the process takes too long. 
It is frustrating when I have students that I am very concerned about and feel that more needs to be done with 
them. 
There is not enough help available for the students that truly need it. 
that there is no follow through...some on my part, I admit 
MTSS meetings seem to evolve into a gripe session about students. We only complain, and rarely are solutions 
or plans discussed. MTSS push-in support from interventionists is irregular. 
There is no consistent plan and students are continuing to be shuffled through year after year with no changes. 
I feel that more students should get support than what's available. Only a select few are getting supported. 
More kids need support! 
some students who need help are not discussed due to a higher NWEA score that is not in single digits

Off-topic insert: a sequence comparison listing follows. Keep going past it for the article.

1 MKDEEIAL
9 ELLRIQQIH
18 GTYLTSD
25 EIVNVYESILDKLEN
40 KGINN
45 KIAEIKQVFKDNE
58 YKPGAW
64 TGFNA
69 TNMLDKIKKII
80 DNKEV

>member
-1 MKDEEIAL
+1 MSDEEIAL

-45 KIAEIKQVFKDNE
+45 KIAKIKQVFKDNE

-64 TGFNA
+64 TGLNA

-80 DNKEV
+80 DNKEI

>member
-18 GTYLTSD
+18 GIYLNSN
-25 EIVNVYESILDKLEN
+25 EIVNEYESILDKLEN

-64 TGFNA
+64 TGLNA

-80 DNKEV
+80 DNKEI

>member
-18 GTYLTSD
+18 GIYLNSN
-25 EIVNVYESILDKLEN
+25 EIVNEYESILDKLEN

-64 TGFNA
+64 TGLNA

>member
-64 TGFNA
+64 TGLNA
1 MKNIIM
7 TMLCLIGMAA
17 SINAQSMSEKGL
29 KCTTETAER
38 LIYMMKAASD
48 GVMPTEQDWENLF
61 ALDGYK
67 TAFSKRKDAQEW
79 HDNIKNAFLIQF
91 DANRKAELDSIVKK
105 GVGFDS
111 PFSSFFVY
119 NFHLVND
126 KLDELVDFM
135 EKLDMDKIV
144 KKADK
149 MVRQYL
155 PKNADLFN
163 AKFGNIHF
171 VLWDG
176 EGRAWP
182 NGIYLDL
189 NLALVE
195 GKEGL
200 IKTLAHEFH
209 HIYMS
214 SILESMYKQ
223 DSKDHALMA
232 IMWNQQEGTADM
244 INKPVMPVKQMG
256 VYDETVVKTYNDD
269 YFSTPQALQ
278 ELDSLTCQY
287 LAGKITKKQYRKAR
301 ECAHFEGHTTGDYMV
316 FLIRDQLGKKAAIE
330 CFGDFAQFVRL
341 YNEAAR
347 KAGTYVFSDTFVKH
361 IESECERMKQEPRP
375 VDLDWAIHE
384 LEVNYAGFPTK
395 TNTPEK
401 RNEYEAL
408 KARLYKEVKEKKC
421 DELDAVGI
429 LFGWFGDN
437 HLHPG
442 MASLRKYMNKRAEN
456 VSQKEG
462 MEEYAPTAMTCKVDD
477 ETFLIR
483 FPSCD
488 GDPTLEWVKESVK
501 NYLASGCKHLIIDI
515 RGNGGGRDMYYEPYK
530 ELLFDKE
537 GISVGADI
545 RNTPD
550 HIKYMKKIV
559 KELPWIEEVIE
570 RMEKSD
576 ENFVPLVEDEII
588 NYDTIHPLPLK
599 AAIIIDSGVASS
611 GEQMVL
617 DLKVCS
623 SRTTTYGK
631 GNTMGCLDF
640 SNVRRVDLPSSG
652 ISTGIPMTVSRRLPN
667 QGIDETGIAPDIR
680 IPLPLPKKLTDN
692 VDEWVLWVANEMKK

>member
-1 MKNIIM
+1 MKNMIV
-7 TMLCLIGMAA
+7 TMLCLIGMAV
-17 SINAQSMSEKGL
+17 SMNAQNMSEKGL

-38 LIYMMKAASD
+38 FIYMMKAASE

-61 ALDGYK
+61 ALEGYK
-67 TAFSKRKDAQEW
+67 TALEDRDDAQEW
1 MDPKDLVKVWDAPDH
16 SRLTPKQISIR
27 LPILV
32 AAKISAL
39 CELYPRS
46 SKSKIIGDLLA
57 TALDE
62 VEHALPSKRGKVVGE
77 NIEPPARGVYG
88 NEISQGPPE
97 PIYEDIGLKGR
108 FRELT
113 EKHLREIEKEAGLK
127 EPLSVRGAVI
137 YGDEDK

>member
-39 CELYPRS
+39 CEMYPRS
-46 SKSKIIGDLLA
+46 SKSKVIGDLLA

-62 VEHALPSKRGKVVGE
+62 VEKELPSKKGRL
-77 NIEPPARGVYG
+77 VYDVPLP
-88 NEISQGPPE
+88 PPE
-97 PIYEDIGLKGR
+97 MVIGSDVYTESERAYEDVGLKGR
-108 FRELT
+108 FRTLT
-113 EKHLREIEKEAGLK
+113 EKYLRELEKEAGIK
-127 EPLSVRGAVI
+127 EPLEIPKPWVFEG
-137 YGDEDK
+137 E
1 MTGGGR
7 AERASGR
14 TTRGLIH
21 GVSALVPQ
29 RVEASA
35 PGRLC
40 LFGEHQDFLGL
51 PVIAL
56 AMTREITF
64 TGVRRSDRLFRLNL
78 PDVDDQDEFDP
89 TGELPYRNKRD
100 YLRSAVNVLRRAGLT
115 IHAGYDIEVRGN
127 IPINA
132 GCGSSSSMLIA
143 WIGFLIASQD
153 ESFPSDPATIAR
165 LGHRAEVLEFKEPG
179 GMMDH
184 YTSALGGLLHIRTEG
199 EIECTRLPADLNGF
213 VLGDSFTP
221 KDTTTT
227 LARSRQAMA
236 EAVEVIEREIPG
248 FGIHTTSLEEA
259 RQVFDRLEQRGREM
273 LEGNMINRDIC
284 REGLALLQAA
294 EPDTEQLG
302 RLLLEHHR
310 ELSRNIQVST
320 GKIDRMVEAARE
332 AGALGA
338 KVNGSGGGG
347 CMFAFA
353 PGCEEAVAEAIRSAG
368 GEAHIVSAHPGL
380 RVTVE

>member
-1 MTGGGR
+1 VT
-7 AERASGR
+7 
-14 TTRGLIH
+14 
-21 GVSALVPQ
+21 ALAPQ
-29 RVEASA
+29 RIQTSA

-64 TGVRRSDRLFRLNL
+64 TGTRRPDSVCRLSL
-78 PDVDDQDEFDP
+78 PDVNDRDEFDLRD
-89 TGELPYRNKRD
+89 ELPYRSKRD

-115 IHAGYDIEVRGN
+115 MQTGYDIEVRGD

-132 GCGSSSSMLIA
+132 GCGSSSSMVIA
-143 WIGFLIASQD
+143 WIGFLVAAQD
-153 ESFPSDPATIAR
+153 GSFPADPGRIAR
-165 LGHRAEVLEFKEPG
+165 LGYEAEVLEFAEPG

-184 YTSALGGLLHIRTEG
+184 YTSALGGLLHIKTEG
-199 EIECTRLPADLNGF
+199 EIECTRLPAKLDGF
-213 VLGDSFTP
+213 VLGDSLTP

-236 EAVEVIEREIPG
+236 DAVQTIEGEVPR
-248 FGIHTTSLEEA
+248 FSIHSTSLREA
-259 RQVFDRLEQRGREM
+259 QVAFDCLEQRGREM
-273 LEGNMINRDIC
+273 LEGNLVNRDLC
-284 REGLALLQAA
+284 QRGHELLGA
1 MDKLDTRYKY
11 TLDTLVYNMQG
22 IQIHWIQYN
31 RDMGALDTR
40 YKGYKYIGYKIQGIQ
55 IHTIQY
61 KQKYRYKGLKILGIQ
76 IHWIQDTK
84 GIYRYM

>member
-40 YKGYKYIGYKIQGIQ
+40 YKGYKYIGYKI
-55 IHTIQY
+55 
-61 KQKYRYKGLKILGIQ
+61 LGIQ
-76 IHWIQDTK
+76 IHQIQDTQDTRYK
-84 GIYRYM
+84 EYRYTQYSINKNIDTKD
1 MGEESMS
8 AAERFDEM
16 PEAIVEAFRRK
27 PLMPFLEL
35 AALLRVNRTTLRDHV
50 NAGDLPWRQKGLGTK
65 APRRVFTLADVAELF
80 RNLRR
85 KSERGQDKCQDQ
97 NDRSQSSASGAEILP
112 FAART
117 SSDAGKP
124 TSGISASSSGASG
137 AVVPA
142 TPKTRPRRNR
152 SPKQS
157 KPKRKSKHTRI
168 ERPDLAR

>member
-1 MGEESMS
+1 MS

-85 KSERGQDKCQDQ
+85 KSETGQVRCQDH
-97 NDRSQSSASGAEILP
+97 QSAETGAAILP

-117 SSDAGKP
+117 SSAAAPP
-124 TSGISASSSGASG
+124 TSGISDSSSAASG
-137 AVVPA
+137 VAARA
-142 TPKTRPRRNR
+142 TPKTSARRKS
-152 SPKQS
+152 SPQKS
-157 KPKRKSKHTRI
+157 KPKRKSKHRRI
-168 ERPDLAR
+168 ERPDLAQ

Not enough staff to support all the needs. Some issues are not resolved year after year...because there isn't 
support. 
One frustrating aspect occurs when everyone agrees that a student should be receiving the most intense 
interventions available, but is excluded due to factors beyond our control (family disagrees, absenteeism, etc.). 
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The same students with the same issues are discussed from Kindergarten through 6th grade with very little 
done to support the student and the teacher. The support that is supposed to accompany these students is 
lacking resulting in students falling through the cracks. 
When students move to other schools the MTSS process is not always picked up and continued.